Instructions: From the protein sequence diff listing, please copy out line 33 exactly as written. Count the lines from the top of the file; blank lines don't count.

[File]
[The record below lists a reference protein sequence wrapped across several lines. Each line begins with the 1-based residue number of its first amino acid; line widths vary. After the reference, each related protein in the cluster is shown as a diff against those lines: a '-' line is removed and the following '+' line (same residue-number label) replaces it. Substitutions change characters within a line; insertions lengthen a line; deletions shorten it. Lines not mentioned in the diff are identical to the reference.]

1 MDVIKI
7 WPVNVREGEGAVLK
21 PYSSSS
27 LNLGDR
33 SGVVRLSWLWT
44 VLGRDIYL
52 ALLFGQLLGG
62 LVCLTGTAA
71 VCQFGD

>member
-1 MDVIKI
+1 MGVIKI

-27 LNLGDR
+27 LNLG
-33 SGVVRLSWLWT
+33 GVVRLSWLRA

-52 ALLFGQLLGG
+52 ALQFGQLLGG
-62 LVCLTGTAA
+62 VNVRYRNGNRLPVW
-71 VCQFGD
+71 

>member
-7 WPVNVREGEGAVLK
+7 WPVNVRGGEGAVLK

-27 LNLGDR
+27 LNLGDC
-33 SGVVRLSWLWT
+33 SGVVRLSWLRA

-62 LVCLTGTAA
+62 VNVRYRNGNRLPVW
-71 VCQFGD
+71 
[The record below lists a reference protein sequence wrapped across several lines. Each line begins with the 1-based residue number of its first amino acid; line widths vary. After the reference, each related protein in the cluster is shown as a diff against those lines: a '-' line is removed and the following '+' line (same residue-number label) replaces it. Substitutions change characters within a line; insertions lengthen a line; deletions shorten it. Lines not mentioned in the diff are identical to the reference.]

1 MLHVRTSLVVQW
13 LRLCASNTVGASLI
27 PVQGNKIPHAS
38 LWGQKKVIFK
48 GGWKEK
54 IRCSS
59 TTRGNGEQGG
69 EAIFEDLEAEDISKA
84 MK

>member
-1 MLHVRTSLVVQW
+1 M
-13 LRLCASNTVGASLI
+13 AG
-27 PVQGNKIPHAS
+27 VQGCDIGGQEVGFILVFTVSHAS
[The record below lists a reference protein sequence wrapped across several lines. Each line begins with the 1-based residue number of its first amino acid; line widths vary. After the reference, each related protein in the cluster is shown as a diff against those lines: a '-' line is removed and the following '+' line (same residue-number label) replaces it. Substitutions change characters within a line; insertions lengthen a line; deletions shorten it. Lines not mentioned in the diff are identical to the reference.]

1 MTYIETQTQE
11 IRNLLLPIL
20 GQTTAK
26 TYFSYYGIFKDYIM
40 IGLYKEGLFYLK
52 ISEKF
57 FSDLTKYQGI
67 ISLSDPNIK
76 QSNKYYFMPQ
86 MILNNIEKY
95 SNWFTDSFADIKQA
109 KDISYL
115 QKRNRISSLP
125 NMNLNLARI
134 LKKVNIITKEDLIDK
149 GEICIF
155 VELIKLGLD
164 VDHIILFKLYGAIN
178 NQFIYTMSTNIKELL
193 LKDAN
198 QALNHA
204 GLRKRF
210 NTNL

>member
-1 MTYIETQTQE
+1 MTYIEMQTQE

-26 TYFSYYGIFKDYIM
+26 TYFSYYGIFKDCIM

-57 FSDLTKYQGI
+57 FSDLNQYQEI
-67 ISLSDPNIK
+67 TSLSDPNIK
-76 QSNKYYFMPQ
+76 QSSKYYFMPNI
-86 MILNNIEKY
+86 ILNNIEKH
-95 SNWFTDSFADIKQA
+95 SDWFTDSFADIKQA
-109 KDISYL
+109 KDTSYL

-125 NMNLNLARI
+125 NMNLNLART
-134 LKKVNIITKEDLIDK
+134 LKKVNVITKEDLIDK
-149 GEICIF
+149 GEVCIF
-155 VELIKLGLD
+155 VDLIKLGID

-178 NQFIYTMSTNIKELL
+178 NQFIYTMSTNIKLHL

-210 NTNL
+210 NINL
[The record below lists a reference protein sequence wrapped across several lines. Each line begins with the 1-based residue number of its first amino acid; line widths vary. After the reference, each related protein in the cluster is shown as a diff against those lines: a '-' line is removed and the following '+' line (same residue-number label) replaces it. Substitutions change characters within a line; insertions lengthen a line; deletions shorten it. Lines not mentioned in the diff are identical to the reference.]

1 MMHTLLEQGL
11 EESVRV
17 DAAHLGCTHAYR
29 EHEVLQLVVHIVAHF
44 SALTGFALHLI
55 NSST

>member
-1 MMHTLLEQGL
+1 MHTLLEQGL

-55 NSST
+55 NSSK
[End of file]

-71 VCQFGD